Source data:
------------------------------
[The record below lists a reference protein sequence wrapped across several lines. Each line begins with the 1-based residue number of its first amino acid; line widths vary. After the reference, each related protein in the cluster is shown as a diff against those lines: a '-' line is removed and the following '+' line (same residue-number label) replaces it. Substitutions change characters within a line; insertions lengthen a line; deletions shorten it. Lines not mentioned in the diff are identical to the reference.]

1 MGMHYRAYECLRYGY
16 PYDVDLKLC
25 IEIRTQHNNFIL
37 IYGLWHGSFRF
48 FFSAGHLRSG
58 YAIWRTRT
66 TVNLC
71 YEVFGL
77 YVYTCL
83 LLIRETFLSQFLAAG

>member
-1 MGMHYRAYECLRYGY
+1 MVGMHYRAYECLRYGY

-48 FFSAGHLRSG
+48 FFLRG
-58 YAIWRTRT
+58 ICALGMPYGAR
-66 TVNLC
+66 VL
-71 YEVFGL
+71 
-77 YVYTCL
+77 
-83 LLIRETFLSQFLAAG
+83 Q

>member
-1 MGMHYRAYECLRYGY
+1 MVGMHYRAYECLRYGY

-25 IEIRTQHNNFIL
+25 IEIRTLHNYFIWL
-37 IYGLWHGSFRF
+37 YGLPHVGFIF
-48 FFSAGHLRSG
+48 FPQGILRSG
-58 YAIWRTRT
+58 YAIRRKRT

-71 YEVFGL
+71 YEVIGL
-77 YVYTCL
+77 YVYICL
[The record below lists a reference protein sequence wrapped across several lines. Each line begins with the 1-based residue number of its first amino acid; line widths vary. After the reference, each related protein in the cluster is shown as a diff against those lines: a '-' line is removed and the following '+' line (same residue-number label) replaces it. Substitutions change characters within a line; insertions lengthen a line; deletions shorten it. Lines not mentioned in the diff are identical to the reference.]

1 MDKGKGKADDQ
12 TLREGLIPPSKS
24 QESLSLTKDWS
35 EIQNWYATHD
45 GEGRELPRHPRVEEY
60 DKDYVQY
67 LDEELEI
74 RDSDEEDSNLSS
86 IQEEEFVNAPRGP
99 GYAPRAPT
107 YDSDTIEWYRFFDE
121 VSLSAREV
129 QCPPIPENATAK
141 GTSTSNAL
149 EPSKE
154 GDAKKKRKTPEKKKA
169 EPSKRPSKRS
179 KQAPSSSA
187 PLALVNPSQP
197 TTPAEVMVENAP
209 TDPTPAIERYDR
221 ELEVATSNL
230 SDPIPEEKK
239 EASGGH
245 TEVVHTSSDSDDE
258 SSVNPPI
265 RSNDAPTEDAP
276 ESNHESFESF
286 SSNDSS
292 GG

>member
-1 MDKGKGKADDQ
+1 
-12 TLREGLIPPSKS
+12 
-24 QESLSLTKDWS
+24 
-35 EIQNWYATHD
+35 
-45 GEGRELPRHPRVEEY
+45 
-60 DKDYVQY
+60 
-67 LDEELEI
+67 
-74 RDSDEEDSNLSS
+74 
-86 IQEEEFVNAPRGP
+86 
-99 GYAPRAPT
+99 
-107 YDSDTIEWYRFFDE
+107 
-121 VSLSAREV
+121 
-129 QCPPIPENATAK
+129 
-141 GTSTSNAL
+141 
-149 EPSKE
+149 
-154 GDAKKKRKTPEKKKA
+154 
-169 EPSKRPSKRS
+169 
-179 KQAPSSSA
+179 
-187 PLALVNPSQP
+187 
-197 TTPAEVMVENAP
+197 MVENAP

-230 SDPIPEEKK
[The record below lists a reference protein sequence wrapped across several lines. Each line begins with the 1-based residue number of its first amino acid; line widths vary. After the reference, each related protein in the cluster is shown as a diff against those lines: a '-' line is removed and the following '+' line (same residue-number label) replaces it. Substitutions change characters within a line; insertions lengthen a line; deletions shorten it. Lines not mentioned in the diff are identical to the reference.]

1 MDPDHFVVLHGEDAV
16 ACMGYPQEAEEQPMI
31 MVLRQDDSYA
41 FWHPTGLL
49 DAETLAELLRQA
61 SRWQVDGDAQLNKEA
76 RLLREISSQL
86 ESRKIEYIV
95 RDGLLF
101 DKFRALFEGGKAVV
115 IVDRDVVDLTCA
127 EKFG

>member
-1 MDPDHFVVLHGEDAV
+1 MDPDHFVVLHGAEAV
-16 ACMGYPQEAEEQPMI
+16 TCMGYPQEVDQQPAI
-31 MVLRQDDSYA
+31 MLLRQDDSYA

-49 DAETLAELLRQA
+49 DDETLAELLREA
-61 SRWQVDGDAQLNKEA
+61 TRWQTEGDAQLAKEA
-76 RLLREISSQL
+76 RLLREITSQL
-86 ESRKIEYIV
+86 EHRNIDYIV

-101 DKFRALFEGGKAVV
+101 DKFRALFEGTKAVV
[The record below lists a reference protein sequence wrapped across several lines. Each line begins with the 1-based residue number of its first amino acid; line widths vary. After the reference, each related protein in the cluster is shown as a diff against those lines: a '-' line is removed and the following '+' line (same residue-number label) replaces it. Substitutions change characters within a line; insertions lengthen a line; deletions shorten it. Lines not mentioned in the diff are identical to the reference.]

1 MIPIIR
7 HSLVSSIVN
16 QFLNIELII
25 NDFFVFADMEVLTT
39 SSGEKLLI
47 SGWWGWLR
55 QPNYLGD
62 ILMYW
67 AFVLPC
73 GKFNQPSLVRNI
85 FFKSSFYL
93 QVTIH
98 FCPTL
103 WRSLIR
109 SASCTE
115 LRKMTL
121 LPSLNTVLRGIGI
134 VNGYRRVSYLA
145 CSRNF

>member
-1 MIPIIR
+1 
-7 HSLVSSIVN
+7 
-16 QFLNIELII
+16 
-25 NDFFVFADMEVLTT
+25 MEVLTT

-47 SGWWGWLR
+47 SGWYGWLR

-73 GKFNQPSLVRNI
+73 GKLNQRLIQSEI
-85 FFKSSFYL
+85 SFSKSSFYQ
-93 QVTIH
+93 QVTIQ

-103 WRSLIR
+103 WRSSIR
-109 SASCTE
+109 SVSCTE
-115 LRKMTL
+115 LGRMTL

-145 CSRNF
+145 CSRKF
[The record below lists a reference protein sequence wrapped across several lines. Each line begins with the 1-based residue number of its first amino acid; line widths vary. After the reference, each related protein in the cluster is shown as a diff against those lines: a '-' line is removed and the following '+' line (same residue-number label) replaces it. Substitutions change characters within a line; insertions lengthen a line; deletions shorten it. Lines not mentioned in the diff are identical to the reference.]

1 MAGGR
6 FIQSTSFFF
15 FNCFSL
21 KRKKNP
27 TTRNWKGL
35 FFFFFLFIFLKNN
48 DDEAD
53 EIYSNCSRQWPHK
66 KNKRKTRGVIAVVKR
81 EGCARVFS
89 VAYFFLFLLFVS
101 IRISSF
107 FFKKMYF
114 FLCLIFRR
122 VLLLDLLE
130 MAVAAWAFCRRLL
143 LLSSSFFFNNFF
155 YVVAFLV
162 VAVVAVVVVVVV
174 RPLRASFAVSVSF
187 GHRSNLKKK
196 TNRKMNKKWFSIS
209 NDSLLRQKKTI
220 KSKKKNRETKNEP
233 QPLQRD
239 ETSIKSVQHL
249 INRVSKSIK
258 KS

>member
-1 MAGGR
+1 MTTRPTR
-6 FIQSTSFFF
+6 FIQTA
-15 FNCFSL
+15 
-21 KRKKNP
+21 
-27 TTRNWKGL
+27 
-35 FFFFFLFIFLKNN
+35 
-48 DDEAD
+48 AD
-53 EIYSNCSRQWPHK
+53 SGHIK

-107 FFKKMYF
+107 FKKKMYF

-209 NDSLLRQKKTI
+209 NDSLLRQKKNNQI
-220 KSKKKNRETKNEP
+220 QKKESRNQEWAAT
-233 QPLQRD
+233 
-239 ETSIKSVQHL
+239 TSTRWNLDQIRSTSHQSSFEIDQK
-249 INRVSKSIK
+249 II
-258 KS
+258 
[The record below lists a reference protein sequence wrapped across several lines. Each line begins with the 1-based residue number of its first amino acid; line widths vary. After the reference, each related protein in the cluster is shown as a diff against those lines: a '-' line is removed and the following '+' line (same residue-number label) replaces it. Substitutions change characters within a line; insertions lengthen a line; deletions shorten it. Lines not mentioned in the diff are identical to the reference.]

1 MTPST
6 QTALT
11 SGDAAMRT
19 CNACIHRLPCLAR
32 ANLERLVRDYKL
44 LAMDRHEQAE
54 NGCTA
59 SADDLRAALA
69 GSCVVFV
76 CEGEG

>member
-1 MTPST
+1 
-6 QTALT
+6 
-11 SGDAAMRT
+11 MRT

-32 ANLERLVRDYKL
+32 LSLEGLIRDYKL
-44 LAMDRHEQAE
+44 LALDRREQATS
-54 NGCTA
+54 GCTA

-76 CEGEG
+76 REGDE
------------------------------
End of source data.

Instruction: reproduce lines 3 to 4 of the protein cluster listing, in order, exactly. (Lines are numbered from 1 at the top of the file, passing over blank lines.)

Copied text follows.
16 PYDVDLKLC
25 IEIRTQHNNFIL